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REDDING, Calif. — After vaccinating the vast majority of Native Americans in the area, the Redding Rancheria Tribal Health System in Northern California is opening up its vaccine allotment to all adults in Shasha County this Sunday.

The tribe has vaccinated 1,650 Native Americans, or about 75 percent of the local Native population.

“Because we have done such a good job vaccinating all of our Native Americans, and then we were still getting a supply of vaccines into the community, we felt the best thing to do — we live and work and live in this community — let's start vaccinating everybody we can,” said Redding Rancheria Tribal Health Center Executive Director Glen Hayward (Wintu Indian).

The rancheria will make 800 doses of the Moderna vaccine available by appointment from 8:30 a.m. to 4:30 p.m. on Sunday, March 14 at the racheria’s Tribal Health Center, though by Tuesday Hayward said there were just 200 spots left for reservation. Individual adults must live in Shasha County to receive a vaccine. 

“You don't have to be Native American, you don't have to be a patient of ours,” Hayward said. “You just have to be 18 or older.”

As a sovereign nation, the Rancheria gets 800 vaccine doses of the Moderna vaccine each week from the Indian Health Service to be distributed in whatever way the tribal government decides. As of last week, Hayward said the tribe also received 400 doses of the newly approved Johnson & Johnson vaccine.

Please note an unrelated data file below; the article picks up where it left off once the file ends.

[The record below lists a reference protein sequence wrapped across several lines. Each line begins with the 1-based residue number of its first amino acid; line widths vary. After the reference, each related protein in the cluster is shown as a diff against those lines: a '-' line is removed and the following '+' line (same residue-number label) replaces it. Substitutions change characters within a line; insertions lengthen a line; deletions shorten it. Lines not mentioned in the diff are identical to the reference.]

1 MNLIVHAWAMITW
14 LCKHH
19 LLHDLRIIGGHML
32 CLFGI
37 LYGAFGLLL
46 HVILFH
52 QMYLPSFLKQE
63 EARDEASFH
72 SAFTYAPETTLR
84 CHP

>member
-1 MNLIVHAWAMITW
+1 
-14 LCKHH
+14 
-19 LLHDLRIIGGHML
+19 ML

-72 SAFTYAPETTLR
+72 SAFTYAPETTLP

The rancheria decided to help share its abundance of vaccines, in part, because of a slow government rollout by Shasha County. According to the county’s website, it’s still in Phase 1B of a multi-phase rollout scheme, vaccinating those 65 years and older, education and childcare workers, emergency services and food industry workers.

Hayward said that the eligible population doesn’t reach the younger population the tribe has found to be most impacted by the virus — and most likely to spread it.

“We noticed that in our population here alone, the 20 to 40-year-old people were the highest Covid positive patient population we had,” he said. “They're out and about, they're indestructible. They're also visiting our elders, and they're visiting their grandparents and their parents. So we might as well vaccinate them, because we're not going to change their behaviors. Staying the phases, waiting, and following the government's plan will take years to get everybody vaccinated.”

To schedule an appointment, call 530-262-6599.

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The Native News Health Desk is made possible by a generous grant from the National Institute for Health Care Management Foundation as well as sponsorship support from the American Dental Association. This grant funding and sponsorship support have no effect on editorial consideration in Native News Online. 
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Jenna Kunze
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Senior Reporter
Jenna Kunze is a staff reporter covering Indian health, the environment and breaking news for Native News Online. She is also the lead reporter on stories related to Indian boarding schools and repatriation. Her bylines have appeared in The Arctic Sounder, High Country News, Indian Country Today, Tribal Business News, Smithsonian Magazine, Elle and Anchorage Daily News. Kunze is based in New York.